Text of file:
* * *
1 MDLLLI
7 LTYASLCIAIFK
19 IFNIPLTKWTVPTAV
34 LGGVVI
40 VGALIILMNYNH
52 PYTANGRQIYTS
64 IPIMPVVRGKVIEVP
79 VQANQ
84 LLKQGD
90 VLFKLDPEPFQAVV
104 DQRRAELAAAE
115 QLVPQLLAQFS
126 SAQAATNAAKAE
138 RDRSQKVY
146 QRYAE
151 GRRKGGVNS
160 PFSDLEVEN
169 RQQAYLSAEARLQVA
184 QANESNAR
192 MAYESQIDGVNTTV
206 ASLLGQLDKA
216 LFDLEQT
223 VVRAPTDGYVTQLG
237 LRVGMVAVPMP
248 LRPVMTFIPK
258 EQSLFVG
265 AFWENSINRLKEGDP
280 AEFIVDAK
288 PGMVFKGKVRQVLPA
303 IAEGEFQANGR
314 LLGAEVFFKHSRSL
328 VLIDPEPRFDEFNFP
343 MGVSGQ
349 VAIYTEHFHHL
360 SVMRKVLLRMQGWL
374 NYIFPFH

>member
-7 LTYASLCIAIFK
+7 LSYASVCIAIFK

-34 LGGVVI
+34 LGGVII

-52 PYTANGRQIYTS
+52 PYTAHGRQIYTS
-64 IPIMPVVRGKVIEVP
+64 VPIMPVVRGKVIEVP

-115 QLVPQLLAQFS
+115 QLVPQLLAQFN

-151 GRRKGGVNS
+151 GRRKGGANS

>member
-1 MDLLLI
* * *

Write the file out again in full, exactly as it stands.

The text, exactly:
1 MDLLLI
7 LTYASLCIAIFK
19 IFNIPLTKWTVPTAV
34 LGGVVI
40 VGALIILMNYNH
52 PYTANGRQIYTS
64 IPIMPVVRGKVIEVP
79 VQANQ
84 LLKQGD
90 VLFKLDPEPFQAVV
104 DQRRAELAAAE
115 QLVPQLLAQFS
126 SAQAATNAAKAE
138 RDRSQKVY
146 QRYAE
151 GRRKGGVNS
160 PFSDLEVEN
169 RQQAYLSAEARLQVA
184 QANESNAR
192 MAYESQIDGVNTTV
206 ASLLGQLDKA
216 LFDLEQT
223 VVRAPTDGYVTQLG
237 LRVGMVAVPMP
248 LRPVMTFIPK
258 EQSLFVG
265 AFWENSINRLKEGDP
280 AEFIVDAK
288 PGMVFKGKVRQVLPA
303 IAEGEFQANGR
314 LLGAEVFFKHSRSL
328 VLIDPEPRFDEFNFP
343 MGVSGQ
349 VAIYTEHFHHL
360 SVMRKVLLRMQGWL
374 NYIFPFH

>member
-7 LTYASLCIAIFK
+7 LSYASVCIAIFK

-34 LGGVVI
+34 LGGVII

-52 PYTANGRQIYTS
+52 PYTAHGRQIYTS
-64 IPIMPVVRGKVIEVP
+64 VPIMPVVRGKVIEVP

-115 QLVPQLLAQFS
+115 QLVPQLLAQFN

-151 GRRKGGVNS
+151 GRRKGGANS

>member
-1 MDLLLI